Concerns have been raised by councillors and residents ahead of the roll-out of the Universal Credit benefit in Hebburn.
Councillors and the community met at the Hebburn Community Area Forum yesterday to discuss issues ranging from regeneration and anti-social behaviour to policing.
Universal Credit – the new benefit system set to roll out on May 30 in the area – provoked questions from councillors and residents with concerns ranging from potential delays in payment to lack of awareness among residents.
The UK-wide changes will see Universal Credit paid to claimants on a monthly basis as opposed to the ‘legacy’ benefits it replaces – job seekers’ allowance, child tax credits or housing benefits.
Under the new system, claimants receive a payment by direct debit which is reduced as earnings increase and can be claimed by people both in and out of work.
South Tyneside Homes (STH) gave a presentation on Universal Credit at the forum, which was held in Hebburn Central Library.
Coun Alan Kerr, the council’s deputy leader, asked what support would be available for people who aren’t STH tenants, while Coun Joan Keegan asked how the changes could impact on families losing out on free school meals.
Theresa Amour, of STH, said the housing firm has prepared for the switchover.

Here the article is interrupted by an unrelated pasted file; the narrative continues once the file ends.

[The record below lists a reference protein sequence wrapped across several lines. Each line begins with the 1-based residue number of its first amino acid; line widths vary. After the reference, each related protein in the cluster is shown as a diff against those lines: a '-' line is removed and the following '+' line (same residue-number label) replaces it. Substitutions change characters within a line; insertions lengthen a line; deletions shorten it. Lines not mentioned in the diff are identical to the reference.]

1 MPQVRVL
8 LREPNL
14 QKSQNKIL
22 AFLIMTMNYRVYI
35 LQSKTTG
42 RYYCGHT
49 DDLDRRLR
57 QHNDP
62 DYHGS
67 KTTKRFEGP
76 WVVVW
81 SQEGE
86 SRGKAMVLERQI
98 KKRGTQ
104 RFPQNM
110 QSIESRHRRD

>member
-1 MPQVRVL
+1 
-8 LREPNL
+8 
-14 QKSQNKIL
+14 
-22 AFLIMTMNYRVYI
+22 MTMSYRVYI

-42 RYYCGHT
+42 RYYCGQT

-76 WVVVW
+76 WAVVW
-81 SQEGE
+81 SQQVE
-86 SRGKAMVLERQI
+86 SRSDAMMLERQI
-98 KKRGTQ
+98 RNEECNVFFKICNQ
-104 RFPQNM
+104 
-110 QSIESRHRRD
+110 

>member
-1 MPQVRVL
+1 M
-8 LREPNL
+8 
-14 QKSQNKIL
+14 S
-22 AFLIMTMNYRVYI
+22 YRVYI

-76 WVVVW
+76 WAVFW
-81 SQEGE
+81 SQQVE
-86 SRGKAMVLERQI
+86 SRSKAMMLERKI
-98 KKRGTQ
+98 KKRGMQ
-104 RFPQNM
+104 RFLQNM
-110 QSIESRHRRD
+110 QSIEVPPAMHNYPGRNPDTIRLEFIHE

Plans included STH staff training, tenant visits, signposting customers to IT training, budget and debt advice, and working with banks to promote direct debit payment methods.
Other plans included working to improve digital skills in the 40 to 55 and under 24 age groups and working with credit unions to support customers.
Coun Wilf Flynn said he feared the loss of free school meals and pupil premiums would be a “double whammy” for residents and praised STH’s plans to link with banks and credit unions.
Coun Nancy Maxwell said a lack of awareness could lead to many people “slipping through the net”, and that the changes could affect others who are not on benefits.
Ms Amour said the changes would be a “balancing act” between collecting funds from tenants while making sure “they can eat and have a roof over their heads long-term”.
She said STH has a “social heart” and is seeking advice from South Tyneside Council to help support vulnerable people.
Coun Jim Sewell also requested that the report is brought back before the community forum in six months to show what impact Universal Credit has had in the Hebburn area.
Chris Binding, Local Democracy Reporting Service